The tenants are a rich ethnic mix but the Ferrier has a long history of racist attacks and harassment.

 A number of families have been forced to move out. GCRE has mixed views on the policy of moving the victims of racist attacks.

 Its most recent report says: "The policy provision that the council could transfer or rehouse tenants on account of racial harassment in certain circumstances is a very positive and important one.

 "Of concern however, is its susceptibility to random use and abuse. Abuse because some people are wont to see it as an easy way to gain a transfer and avoid the queue and points system.

 "On the other hand, some officials would prefer the transfer option Tot its convenience. It is useful in ending frustrating or heady cases by simply offering an alternative accommodation. There is however a common danger in both scenarios.

 "in the absence of action against the perpetrators, moving victims is not a terminal solution. The perpetrator is left to harass future ethnic minority families who may be allocated to the vacant property."

 Often the families moved out -- who are given only one choice of new address -- find themselves moving "from the frying pan into the fire" and have to move again.

 There is a great shortage of safe places to move victim families to. The nearest council estates to the Ferrier, in the south of the borough are several decades older.

 These pre-war estates are on average 97 per cent white. This is due to racist housing policies in the past but there are several reasons why change does not come quickly.

 Around 40 per cent of the homes on these estates have been bought by tenants under the right to buy and around 30 per cent of what is left is occupied by pensioners.

 All this adds up to very few homes becoming available on these estates and those black and Asian families who do live on them feeling very isolated.

 The real long-term solution is to identify the attackers and evict them. The local borough has clauses against racist harassment in all its tenancy contracts and does occasionally enforce them.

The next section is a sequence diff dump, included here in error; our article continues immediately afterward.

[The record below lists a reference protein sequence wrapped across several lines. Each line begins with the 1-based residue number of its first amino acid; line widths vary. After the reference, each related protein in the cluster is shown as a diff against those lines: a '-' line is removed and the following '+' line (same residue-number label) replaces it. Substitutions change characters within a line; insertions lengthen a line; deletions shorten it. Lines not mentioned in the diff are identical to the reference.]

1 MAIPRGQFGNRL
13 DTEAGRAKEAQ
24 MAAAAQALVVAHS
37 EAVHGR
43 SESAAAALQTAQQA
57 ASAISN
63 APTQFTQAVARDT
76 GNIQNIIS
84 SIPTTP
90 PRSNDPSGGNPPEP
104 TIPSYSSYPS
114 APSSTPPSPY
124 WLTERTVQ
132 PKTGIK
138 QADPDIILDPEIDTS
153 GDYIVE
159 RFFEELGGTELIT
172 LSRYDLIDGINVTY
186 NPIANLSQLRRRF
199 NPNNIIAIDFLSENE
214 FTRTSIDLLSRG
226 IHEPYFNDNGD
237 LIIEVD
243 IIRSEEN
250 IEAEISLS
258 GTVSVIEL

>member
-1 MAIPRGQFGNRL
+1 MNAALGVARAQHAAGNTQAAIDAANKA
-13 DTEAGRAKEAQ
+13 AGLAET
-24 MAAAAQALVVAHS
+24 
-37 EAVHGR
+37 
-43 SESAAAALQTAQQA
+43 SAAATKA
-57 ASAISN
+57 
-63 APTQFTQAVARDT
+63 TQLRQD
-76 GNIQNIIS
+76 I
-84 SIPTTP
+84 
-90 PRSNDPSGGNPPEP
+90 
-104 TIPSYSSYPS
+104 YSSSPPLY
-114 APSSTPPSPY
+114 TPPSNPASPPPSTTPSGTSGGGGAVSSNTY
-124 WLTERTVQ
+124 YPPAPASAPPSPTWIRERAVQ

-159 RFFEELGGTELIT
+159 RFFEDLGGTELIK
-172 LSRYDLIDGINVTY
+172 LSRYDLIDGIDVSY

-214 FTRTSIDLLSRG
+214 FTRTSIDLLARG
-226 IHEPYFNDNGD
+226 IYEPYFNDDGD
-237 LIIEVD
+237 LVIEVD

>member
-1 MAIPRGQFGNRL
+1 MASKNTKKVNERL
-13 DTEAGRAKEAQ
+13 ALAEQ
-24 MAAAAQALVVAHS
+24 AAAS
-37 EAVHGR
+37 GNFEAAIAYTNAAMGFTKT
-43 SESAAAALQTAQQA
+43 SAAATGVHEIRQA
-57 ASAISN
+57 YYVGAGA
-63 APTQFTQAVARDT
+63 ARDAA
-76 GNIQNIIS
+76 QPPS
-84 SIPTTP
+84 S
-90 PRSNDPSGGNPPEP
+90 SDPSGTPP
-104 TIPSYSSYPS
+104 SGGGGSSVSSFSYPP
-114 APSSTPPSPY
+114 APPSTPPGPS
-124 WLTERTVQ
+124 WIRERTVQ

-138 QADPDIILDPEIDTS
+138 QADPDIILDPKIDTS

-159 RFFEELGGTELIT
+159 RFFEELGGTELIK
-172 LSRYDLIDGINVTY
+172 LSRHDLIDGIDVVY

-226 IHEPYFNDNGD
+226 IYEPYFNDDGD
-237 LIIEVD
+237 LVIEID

The GCRE racist attacks monitoring unit has recorded a 32 per cent increase in racist attacks in the borough over the last year, including 182 assaults and 28 incidents involving knives.

 And it is calling for a policy from the council that does not only offer help and support to victims after an attack but takes the initiative on prevention.

 The aim of the new office on the Ferrier is to monitor all kinds of harassment and to identify the perpetrators.

 So far funding has been won from strategic renewal budget for this office to be a pilot scheme -- staffed for just one week a month for six months.

 Dev Barrah told the New Worker this is not enough to engender confidence in the project from victim families and he is now engaged in recruiting volunteers to keep the office staffed for normal office hours every weekday.

 The project cannot yet offer a rapid response service though the GCRE racist attacks monitoring unit does offer such a service on a borough-wide basis.

 Already local racists seem to have got wind of the arrival of the race harassment monitoring unit and the outside has been graffitied.

 The daubings include nationalist flags, a bulldog and the question "Who's in the house?".

 This is a project in the heart of where it is needed most, right on the front line against racism.

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NATO troops storm Serb factory in Kosovo

BRITISH SOLDIERS along with other Western troops stormed a Serb factory in Nato occupied Kosovo last Monday, shutting it down on the pretext that it was a health-hazard. Four Fusiliers were slightly injured in clashes with the workers who pelted the KFOR detachment with bricks and stones. One Serb worker was gravely wounded when he was hit in the head by a rubber bullet.

 Nine hundred British, Danish and French KFOR troops backed by armoured cars and helicopters moved in on the Serb-owned Trebca lead smelter in Mitrovica in a pre-dawn raid on the last remaining factory in Kosovo still in Serb hands.

 They claimed they were enforcing an edict from the UN imposed administration (UNMIK) to ensure the installation of filters. Susan Manuel, speaking for UNMIK said: "The lead smelter was a health hazard to the local population. Blood tests have shown alarming lead levels in Mitrovica,".

 She also claimed that the smelter's Serb managers had refused to co-operate with UNMIK's demands for the installation of the filters. But in this town which still has a sizable Kosovan Serb community the general feeling amongst the Serbs is that this is yet another move to strip them of any remaining control in what is still legally a province of Yugoslavia.

 This was made clear by the UNMIK spokeswoman when she added that "the plant's managers are appointed by Belgrade and they were not producing for Kosovo". She said UNMIK was determined to assert its right to manage the firm, part of the big industrial complex in the town, and its profits.

 "We are determined to revive the Trebca mining complex as part of a unified Kosovo," she stated.

 The Serb general manager of the plant, Novak Bijelic, was arrested by the KFOR police the night before the raid and expelled from the province without explanation. Now in Serbia, he remains defiant.

 "Fascists expelled me and my parents from Metohija in 1941 when I was just a toddler," he told the press. Bijelic was born in Kosovo and has lived most of his adult life there.